Manchester United and Liverpool fans in unlikely truce

Liverpool Fans At Carling Cup Final

Supporters groups from Manchester United and Liverpool have joined forces, but why?

Manchester United and Liverpool fans have called an unlikely truce as they campaign for a wage cap on away ticket prices in the Premier League.

Arsenal tried to charge Manchester City fans £62 to attend the Premier League clash at the Emirates this weekend. Supporters of the biggest tams are often asked to pay more for match day tickets when they visit local and league rivals.

The idea has been generated by the Football Supporter’s Federation and Supporters Direct who are planning a series of meetings between rival supporters groups on the best way forward on the issue. United and Liverpool supporters groups are expected to spearhead the campaign.

It is expected that a planned wage cap of between £20-£25 will be called for, perfectly reasonable considering the extra TV income many sides are likely to receive from next season onwards.

“We're going to be launching a campaign within a few weeks, we will be calling for a maximum ticket price in the Premier League for away fans. Next season they could knock off £32 from every single ticket, for every single game, for every single supporter in the Premier League,” Malcolm Clarke, FSF president, told the Guardian.

The difference can be clearly seen with a direct comparison between Stoke city fans going to Arsenal and Manchester City supporters. Stoke fans are charged around £32 to travel to the Emirates while that figure nearly doubles for the £62 charged to city fans.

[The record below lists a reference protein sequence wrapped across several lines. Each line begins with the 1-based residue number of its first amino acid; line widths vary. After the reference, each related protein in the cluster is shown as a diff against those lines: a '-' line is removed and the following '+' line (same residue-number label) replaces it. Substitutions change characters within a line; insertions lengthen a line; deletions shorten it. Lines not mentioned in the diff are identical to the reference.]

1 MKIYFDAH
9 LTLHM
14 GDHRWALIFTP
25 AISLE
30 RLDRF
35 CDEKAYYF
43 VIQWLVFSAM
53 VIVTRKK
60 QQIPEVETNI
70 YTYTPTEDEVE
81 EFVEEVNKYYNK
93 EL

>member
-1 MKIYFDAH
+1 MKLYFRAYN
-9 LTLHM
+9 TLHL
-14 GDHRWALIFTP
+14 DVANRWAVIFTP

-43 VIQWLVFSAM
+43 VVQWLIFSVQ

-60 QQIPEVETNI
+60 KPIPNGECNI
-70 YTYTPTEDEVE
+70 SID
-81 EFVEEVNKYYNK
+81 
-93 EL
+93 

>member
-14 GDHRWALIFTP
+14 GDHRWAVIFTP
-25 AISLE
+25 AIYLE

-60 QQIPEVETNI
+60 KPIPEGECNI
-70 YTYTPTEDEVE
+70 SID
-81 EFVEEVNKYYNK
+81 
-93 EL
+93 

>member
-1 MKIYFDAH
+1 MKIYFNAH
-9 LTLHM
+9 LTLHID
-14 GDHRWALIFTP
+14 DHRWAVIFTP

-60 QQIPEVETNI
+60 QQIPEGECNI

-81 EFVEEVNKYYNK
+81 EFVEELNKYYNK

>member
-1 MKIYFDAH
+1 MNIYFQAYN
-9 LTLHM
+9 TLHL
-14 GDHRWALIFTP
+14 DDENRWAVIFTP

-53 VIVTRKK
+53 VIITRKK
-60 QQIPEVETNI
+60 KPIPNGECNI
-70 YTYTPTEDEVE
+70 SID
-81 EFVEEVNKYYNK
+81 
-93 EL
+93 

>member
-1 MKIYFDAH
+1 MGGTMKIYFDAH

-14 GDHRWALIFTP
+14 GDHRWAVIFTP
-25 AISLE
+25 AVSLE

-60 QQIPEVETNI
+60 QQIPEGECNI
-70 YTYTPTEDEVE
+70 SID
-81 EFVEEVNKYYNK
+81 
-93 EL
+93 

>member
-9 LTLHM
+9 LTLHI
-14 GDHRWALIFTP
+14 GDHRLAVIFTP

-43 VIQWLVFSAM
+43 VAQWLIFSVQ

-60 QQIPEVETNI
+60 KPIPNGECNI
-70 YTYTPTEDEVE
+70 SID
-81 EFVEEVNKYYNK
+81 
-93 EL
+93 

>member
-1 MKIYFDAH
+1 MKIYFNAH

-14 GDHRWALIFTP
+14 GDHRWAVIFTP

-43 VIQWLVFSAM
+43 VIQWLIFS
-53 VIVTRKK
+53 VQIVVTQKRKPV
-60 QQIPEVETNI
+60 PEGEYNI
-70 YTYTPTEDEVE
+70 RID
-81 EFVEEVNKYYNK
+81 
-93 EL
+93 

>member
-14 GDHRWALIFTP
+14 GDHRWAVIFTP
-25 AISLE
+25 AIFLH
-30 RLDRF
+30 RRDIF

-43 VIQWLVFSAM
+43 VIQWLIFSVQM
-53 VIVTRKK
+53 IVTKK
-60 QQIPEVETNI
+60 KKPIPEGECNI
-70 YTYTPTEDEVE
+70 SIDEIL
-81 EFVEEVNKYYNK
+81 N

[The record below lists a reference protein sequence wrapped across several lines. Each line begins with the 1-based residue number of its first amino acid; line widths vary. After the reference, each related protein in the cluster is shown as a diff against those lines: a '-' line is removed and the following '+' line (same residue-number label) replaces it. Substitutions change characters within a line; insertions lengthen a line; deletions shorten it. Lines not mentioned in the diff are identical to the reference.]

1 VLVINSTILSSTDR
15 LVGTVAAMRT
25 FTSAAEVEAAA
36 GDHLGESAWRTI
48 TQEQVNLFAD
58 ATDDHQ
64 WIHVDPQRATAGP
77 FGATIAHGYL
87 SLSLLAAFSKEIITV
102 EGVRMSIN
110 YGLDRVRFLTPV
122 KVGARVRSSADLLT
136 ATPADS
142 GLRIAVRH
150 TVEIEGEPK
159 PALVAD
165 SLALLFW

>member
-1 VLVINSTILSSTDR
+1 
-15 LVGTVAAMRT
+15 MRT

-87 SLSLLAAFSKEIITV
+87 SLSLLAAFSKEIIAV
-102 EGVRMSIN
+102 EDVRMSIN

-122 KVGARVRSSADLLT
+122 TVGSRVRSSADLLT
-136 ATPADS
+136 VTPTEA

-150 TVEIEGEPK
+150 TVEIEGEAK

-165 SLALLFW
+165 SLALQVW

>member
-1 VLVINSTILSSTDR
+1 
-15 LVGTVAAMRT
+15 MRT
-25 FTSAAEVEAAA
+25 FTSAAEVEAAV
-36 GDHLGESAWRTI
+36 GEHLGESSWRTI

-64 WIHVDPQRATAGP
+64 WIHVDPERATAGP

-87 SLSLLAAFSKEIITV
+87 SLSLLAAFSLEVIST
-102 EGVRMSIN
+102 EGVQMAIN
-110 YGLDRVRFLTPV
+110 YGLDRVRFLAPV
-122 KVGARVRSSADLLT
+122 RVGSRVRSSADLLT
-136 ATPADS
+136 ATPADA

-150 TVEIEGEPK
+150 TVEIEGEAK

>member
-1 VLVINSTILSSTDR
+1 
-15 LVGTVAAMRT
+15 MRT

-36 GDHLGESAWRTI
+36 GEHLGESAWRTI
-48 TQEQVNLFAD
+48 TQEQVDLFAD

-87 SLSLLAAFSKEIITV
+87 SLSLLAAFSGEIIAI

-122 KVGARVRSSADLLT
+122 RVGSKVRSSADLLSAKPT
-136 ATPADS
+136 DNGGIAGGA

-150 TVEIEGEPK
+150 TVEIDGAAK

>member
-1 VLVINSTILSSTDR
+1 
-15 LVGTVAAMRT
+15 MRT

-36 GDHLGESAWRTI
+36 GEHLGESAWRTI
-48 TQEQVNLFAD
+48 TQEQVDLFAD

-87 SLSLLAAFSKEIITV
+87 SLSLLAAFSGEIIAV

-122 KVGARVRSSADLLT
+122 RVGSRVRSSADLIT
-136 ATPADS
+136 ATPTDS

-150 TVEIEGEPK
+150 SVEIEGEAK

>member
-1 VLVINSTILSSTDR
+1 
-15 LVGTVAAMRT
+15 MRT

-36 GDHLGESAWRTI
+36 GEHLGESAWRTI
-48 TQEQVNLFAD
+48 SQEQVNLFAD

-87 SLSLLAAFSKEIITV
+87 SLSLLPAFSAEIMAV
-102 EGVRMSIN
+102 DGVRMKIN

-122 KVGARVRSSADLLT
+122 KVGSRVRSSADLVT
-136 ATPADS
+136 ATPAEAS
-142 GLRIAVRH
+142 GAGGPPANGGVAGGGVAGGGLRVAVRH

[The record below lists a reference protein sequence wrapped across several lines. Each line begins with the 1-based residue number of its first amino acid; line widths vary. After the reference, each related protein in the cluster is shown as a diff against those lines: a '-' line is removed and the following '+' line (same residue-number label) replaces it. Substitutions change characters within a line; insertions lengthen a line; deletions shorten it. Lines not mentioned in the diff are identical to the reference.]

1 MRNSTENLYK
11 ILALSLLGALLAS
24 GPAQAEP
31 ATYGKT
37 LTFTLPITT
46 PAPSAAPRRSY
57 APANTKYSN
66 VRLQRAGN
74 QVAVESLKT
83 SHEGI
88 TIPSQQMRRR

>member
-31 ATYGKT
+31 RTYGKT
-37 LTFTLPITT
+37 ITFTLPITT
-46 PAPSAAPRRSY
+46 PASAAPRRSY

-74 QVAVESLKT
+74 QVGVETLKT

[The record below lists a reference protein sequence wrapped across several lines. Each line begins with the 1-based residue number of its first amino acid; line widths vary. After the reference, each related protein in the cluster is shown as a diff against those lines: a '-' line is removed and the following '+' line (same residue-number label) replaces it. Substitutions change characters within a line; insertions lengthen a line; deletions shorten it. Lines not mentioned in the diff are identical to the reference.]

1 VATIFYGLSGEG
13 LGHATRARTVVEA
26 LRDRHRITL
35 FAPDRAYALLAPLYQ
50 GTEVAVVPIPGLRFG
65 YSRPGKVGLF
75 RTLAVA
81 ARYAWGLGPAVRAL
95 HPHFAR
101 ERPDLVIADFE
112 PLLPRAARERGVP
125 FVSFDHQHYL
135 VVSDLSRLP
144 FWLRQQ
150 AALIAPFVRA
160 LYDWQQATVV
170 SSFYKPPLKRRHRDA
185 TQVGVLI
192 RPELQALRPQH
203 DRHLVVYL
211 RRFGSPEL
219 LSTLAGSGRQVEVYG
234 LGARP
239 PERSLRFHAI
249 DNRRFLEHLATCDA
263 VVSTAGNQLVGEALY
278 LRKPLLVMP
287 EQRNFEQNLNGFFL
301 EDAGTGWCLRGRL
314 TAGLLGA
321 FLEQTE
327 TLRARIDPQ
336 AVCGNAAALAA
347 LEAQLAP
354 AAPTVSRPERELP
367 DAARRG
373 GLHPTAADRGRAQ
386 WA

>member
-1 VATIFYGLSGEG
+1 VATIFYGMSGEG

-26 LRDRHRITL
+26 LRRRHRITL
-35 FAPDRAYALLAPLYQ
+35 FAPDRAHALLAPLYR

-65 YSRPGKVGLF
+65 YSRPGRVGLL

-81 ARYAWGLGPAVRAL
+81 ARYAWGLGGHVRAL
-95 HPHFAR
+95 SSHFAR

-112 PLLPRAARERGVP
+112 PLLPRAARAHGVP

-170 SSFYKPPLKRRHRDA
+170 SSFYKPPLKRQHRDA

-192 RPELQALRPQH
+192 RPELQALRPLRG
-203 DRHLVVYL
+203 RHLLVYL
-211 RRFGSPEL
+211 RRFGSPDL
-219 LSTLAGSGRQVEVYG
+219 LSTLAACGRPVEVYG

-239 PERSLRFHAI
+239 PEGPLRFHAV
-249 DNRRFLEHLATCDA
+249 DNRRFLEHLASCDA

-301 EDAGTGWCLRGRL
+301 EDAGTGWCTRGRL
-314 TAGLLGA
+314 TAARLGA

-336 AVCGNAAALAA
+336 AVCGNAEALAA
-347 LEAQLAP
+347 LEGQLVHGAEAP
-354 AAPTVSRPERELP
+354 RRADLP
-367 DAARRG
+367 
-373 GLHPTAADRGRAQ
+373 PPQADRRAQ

It is a very sensible and viable idea which should help local supporters continue to follow their clubs instead of being priced out of the equation altogether.

There is a clear argument that if local supporters of major clubs are excluded from watching football because it’s too expensive, local rivalries will die away because fewer and fewer generations will be brought up watching their local side play.

There is also a clear argument that the atmosphere at football matches is made better by the presence of away supporters, generally creating as much noise as they possibly can when visiting a main rival.

If clubs reach the point where they simply send back an allocation of away tickets then it will not be possible for football to maintain the buzz and excitement which has always been associated with going to a live match.

Is this a good idea? Will it work? Tell us what you think.

image: © joncandy

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